, Volume 36, Issue 1, pp 29–41

Literature, Ethics, and Richard Rorty’s Pragmatist Theory of Interpretation


DOI: 10.1007/s11406-007-9091-7

Cite this article as:
Puolakka, K. Philosophia (2008) 36: 29. doi:10.1007/s11406-007-9091-7


This article considers the validity and strength of Richard Rorty’s pragmatist theory of interpretation in the light of two ethical issues related to literature and interpretation. Rorty’s theory is rejected on two grounds. First, it is argued that his unrestrained account of interpretation is incompatible with the distinctive moral concerns that have been seen to restrict the scope and nature of valid approaches to artworks. The second part of the paper claims that there is no indispensable relationship between supporting Rorty’s pragmatist theory of interpretation and the important place that is attached to literature in the liberal society outlined by him. A reading of Donald Davidson’s texts on literary language and interpretation implies that an intentionalist theory of interpretation can accommodate those features that Rorty values in literature as well.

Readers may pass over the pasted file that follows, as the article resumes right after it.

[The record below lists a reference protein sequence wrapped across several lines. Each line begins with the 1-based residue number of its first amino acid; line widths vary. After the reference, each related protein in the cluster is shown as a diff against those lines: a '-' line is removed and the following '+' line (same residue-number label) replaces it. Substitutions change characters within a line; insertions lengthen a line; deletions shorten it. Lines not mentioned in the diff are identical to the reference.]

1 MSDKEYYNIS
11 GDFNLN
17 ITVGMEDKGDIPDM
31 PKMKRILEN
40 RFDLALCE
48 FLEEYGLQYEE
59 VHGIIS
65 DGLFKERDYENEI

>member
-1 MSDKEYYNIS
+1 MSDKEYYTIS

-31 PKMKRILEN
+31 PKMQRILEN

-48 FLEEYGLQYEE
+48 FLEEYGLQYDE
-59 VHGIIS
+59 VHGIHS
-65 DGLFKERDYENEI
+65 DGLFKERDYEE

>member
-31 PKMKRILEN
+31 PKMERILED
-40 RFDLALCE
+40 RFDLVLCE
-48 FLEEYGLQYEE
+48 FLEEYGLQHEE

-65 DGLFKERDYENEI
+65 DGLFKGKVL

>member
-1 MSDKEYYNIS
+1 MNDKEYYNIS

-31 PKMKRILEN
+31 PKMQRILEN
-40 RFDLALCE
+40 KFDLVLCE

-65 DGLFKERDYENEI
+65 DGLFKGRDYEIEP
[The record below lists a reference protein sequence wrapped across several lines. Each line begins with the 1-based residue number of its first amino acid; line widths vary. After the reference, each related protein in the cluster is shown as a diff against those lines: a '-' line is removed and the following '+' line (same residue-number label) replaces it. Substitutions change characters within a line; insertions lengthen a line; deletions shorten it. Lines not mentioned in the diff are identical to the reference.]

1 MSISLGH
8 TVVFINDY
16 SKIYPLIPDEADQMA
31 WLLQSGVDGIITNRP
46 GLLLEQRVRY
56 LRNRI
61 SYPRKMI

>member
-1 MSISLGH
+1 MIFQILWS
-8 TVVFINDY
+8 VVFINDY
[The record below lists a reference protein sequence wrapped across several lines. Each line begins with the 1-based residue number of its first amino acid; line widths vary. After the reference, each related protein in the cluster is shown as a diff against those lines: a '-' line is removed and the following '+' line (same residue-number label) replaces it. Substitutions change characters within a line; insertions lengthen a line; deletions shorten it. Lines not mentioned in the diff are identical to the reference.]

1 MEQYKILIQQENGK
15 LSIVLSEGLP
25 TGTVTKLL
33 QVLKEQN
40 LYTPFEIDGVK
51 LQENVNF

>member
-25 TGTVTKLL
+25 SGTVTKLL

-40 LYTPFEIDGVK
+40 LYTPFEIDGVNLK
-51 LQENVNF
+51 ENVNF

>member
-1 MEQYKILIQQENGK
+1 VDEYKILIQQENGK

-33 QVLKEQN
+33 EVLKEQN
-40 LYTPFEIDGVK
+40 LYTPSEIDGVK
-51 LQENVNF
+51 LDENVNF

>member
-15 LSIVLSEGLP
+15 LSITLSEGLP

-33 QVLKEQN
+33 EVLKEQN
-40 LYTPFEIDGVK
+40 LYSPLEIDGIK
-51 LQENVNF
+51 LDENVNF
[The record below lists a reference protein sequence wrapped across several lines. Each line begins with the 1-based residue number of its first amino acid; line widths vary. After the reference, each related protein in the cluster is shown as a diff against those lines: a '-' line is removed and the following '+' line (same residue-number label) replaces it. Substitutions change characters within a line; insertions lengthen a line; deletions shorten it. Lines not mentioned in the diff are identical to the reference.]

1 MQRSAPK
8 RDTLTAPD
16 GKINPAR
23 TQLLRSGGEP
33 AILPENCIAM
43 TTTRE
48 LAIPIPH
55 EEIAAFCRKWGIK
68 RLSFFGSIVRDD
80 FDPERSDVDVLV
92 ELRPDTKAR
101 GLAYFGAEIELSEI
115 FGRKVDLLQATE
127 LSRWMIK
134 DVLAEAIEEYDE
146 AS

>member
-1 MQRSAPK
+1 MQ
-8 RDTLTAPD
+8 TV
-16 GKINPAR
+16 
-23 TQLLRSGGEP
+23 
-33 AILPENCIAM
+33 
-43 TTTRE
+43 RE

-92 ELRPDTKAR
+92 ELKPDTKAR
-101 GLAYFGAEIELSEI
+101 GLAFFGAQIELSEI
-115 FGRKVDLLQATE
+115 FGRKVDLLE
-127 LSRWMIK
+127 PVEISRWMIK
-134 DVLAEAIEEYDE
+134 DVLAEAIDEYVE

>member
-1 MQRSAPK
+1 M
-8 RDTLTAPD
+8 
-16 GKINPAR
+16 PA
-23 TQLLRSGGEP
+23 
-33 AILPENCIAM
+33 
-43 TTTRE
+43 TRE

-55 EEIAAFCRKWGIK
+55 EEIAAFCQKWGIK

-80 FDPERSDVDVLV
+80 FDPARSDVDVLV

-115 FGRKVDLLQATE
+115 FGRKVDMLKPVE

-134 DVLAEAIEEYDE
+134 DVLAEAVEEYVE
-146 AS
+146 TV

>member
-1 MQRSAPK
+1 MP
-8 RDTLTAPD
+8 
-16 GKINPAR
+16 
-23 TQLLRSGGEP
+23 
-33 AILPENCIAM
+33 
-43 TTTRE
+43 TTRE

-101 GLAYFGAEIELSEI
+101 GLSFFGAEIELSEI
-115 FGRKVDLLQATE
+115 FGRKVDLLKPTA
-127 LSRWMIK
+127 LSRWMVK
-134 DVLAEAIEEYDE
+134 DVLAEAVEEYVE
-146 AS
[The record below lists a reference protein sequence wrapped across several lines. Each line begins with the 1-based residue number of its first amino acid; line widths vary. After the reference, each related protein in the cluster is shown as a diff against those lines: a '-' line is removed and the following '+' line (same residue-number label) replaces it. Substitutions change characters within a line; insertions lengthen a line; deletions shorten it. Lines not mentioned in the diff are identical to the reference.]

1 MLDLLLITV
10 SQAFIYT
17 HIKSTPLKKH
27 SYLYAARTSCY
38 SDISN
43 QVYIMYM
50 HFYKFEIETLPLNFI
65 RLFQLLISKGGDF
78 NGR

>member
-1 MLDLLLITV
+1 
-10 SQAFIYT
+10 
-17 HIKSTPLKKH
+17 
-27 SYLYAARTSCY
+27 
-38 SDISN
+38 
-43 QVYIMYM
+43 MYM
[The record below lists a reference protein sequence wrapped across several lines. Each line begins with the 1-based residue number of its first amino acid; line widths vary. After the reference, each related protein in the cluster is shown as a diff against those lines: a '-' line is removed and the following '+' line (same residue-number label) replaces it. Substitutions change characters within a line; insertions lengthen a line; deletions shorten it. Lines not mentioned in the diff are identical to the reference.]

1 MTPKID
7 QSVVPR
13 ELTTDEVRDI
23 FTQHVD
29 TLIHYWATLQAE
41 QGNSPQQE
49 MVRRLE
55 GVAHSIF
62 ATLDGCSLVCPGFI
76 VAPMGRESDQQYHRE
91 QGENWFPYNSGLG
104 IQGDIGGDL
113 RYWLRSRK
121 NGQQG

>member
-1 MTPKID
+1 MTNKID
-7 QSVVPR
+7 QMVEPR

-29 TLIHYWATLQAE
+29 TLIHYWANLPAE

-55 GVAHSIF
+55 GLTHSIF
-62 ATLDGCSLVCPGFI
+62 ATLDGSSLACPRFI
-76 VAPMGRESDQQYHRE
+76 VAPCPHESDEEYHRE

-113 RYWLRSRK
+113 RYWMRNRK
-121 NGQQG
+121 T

Pragmatist theory of interpretation Intentionalist theory of interpretationEthical issues

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© Springer Science + Business Media B.V. 2007

Authors and Affiliations

  1. 1.Department of AestheticsUniversity of HelsinkiHelsinkiFinland